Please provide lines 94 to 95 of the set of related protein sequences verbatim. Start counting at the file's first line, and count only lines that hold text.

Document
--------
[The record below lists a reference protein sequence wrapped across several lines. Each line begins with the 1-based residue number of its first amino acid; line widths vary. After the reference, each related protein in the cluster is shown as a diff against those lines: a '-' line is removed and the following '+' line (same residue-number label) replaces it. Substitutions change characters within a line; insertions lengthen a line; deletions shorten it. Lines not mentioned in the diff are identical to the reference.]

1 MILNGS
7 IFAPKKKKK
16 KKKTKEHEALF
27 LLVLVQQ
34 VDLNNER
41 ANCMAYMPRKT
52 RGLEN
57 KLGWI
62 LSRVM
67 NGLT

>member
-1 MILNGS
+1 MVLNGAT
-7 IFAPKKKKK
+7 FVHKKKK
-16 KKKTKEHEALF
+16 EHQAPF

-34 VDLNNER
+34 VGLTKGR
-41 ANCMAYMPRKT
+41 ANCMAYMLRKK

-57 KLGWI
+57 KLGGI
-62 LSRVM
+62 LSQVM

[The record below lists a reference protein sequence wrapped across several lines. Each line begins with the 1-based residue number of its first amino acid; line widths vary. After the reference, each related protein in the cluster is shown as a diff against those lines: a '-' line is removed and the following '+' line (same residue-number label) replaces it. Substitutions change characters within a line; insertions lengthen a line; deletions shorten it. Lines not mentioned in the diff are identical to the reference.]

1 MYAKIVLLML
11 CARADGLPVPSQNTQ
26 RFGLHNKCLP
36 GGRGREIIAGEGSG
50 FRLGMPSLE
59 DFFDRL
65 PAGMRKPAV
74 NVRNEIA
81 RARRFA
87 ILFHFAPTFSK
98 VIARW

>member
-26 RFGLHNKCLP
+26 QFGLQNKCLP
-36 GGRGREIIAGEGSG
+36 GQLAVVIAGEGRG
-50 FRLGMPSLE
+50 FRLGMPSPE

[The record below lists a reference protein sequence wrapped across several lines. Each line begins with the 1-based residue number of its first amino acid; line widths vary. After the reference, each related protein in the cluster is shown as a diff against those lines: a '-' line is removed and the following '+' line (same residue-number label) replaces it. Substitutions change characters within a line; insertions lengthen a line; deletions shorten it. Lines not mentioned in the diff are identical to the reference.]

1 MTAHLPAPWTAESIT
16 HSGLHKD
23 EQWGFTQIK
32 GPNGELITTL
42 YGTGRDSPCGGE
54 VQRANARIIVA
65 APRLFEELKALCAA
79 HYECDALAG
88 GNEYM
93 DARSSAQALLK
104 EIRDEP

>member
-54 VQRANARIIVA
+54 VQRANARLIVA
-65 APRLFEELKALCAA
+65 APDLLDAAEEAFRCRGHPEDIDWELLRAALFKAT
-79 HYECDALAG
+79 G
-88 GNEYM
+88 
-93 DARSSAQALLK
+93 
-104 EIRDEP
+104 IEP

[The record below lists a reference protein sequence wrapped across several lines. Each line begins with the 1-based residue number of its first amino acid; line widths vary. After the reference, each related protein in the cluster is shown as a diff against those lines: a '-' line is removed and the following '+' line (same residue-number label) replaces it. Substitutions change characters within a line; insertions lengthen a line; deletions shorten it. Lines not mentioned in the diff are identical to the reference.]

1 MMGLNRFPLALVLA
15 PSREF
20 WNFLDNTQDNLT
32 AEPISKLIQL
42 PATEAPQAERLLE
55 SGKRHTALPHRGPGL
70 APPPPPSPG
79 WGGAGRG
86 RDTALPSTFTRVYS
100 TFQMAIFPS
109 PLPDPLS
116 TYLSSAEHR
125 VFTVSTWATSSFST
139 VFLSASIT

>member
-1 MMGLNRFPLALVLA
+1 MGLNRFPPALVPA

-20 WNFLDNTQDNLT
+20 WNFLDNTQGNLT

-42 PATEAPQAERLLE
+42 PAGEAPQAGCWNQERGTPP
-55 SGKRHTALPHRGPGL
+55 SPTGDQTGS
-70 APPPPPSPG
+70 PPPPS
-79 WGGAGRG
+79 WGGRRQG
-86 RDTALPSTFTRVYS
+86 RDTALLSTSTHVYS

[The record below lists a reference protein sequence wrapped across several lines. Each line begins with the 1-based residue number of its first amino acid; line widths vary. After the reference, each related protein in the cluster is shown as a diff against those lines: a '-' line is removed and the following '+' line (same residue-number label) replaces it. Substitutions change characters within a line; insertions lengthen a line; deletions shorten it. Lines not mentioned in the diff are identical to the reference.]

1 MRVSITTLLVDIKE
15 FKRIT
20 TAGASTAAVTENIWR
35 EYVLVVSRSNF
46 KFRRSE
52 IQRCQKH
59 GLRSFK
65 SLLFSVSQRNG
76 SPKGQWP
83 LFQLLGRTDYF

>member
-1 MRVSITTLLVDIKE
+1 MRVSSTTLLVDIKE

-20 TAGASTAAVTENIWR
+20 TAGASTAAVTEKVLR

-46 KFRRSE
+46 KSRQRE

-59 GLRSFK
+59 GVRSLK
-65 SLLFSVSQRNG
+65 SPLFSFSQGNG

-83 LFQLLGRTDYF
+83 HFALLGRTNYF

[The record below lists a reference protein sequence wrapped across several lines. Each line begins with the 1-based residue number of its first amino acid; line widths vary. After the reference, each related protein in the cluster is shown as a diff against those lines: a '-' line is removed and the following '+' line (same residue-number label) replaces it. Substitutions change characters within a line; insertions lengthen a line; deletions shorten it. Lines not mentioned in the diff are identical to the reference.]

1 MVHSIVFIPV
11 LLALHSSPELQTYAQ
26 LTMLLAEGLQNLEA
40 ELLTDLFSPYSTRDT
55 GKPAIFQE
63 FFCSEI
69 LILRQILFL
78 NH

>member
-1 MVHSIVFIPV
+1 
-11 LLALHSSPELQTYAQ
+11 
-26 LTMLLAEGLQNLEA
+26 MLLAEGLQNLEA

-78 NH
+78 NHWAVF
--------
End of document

+55 SPTGDQTGS
-70 APPPPPSPG